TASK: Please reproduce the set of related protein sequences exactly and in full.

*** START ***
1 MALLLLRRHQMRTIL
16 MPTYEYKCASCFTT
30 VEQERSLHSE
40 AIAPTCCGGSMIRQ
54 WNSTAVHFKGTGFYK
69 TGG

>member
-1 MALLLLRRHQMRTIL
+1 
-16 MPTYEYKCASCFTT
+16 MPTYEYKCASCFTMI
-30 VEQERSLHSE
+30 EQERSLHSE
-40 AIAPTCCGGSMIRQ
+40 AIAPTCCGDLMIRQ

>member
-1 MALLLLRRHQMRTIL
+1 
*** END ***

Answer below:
1 MALLLLRRHQMRTIL
16 MPTYEYKCASCFTT
30 VEQERSLHSE
40 AIAPTCCGGSMIRQ
54 WNSTAVHFKGTGFYK
69 TGG

>member
-1 MALLLLRRHQMRTIL
+1 
-16 MPTYEYKCASCFTT
+16 MPTYEYKCASCFTMI
-30 VEQERSLHSE
+30 EQERSLHSE
-40 AIAPTCCGGSMIRQ
+40 AIAPTCCGDLMIRQ

>member
-1 MALLLLRRHQMRTIL
+1 